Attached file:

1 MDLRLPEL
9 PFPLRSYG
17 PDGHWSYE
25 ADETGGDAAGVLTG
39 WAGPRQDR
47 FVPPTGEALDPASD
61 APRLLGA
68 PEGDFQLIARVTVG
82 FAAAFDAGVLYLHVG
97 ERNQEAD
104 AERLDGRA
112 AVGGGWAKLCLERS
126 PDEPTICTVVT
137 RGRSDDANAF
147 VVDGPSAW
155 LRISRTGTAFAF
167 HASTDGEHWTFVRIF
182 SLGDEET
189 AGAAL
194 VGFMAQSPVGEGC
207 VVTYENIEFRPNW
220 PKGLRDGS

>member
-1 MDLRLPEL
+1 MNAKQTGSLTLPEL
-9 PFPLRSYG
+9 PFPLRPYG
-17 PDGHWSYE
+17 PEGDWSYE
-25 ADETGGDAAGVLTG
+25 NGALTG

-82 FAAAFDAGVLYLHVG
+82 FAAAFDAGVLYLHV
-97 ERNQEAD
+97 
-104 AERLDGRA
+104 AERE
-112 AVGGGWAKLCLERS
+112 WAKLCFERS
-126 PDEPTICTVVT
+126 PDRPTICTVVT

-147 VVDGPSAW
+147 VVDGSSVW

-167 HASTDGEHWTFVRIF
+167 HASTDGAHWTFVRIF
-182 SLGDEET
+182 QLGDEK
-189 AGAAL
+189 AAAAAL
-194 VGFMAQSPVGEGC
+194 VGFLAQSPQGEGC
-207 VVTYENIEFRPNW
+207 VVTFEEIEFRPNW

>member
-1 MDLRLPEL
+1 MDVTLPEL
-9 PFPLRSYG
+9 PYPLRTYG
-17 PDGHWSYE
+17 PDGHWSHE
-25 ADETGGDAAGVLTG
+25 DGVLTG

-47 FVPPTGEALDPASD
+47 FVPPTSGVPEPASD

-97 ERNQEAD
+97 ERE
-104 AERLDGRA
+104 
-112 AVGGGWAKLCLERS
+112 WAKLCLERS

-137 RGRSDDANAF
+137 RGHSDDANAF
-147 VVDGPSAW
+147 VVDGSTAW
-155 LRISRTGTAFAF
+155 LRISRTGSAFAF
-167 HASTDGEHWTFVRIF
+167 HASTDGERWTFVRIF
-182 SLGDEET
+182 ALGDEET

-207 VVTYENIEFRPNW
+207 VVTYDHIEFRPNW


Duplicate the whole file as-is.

1 MDLRLPEL
9 PFPLRSYG
17 PDGHWSYE
25 ADETGGDAAGVLTG
39 WAGPRQDR
47 FVPPTGEALDPASD
61 APRLLGA
68 PEGDFQLIARVTVG
82 FAAAFDAGVLYLHVG
97 ERNQEAD
104 AERLDGRA
112 AVGGGWAKLCLERS
126 PDEPTICTVVT
137 RGRSDDANAF
147 VVDGPSAW
155 LRISRTGTAFAF
167 HASTDGEHWTFVRIF
182 SLGDEET
189 AGAAL
194 VGFMAQSPVGEGC
207 VVTYENIEFRPNW
220 PKGLRDGS

>member
-1 MDLRLPEL
+1 MNAKQTGSLTLPEL
-9 PFPLRSYG
+9 PFPLRPYG
-17 PDGHWSYE
+17 PEGDWSYE
-25 ADETGGDAAGVLTG
+25 NGALTG

-82 FAAAFDAGVLYLHVG
+82 FAAAFDAGVLYLHV
-97 ERNQEAD
+97 
-104 AERLDGRA
+104 AERE
-112 AVGGGWAKLCLERS
+112 WAKLCFERS
-126 PDEPTICTVVT
+126 PDRPTICTVVT

-147 VVDGPSAW
+147 VVDGSSVW

-167 HASTDGEHWTFVRIF
+167 HASTDGAHWTFVRIF
-182 SLGDEET
+182 QLGDEK
-189 AGAAL
+189 AAAAAL
-194 VGFMAQSPVGEGC
+194 VGFLAQSPQGEGC
-207 VVTYENIEFRPNW
+207 VVTFEEIEFRPNW

>member
-1 MDLRLPEL
+1 MDVTLPEL
-9 PFPLRSYG
+9 PYPLRTYG
-17 PDGHWSYE
+17 PDGHWSHE
-25 ADETGGDAAGVLTG
+25 DGVLTG

-47 FVPPTGEALDPASD
+47 FVPPTSGVPEPASD

-97 ERNQEAD
+97 ERE
-104 AERLDGRA
+104 
-112 AVGGGWAKLCLERS
+112 WAKLCLERS

-137 RGRSDDANAF
+137 RGHSDDANAF
-147 VVDGPSAW
+147 VVDGSTAW
-155 LRISRTGTAFAF
+155 LRISRTGSAFAF
-167 HASTDGEHWTFVRIF
+167 HASTDGERWTFVRIF
-182 SLGDEET
+182 ALGDEET

-207 VVTYENIEFRPNW
+207 VVTYDHIEFRPNW